After collecting information from neighborhood and city groups, authors and advocates of a report aimed at boosting the economic health of downtown Lawrence will present the document Tuesday to Lawrence city commissioners.
"This presentation should be a non-event, everybody knows so much about it already," said Bob Georgeson, chair of the Lawrence Chamber of Commerce task force that wrote the report.
The report sparked concern among neighborhood groups that feared some recommendations would endanger homes near downtown and spoil the unique, homespun character of downtown Lawrence.
In part, the report recommends expanding the downtown central business district and encouraging a greater mix of retail offerings, such as department stores and national chains.
Commissioners will not be asked to adopt the report or its recommendations, Georgeson said Thursday. "We're asking them to address the issues we've identified in the report."
COMMISSIONERS also plan to hear public comment on the report at the meeting and discuss it further at a study session March 30.
The four main points of the report are:
Access to downtown Lawrence must be improved.
The size of downtown Lawrence must increase significantly if downtown is to remain the commercial center of the community.
Conveniently located parking is an essential element for an economically viable downtown.
A broad mix of offerings downtown is highly desirable.
Commissioners will receive the report at 8:30 p.m. Tuesday after discussion of a report on the policies and practices of the Lawrence Police Department.
Georgeson also will ask commissioners to appoint a community coalition to create a master plan for downtown development, he said Thursday.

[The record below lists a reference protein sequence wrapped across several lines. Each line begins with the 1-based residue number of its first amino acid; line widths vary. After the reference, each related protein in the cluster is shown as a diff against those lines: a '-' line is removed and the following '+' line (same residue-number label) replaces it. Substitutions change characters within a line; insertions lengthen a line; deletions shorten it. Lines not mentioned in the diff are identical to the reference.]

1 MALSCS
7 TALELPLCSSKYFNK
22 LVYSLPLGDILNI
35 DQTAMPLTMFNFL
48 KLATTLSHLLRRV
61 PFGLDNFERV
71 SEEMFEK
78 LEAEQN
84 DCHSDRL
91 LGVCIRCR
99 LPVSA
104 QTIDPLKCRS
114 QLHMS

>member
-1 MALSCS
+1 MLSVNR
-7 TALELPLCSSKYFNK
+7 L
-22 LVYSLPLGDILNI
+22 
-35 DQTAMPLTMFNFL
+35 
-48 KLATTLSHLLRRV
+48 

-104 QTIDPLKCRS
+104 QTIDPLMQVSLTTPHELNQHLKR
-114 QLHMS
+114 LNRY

The report and its recommendations could be used as a springboard for the master plan, Georgeson said.
COMMISSIONERS will be asked to consider input from community groups that have criticized and commented on the report.
Meetings with groups that could be affected by report recommendations were scheduled with task force members and officials of Downtown Lawrence Inc., which has endorsed the report. DLI officials recorded the input of groups members and have given commissioners summaries of the comments.
Groups that met with DLI officials and task force members include the Lawrence Historic Resources Commission, the Oread Neighborhood Assn., the East Lawrence Improvement Assn. and the Indian Hills Neighborhood Assn.
Their concerns, as summarized by DLI, include:
Preservation of downtown's unique flavor.
Creating public transportation to help alleviate access and parking problems.
Seeking neighborhood input when considering expansion of downtown boundaries.
MEMBERS OF many neighborhoods groups have said they were interested in speaking at the meeting but few have concrete plans yet, said Jennifer Brown, coordinator of the Oread Neighborhood Assn.
ONA President Kyle Thompson will make a presentation for the group, Brown said. A representative of the Lawrence Association of Neighborhoods will give LAN's position on the report, said Mary Thomas, past chair for LAN.
Brown said she would collect position papers from neighborhoods groups and give them to city staff if there is not enough time for all neighborhood representatives to speak at the meeting.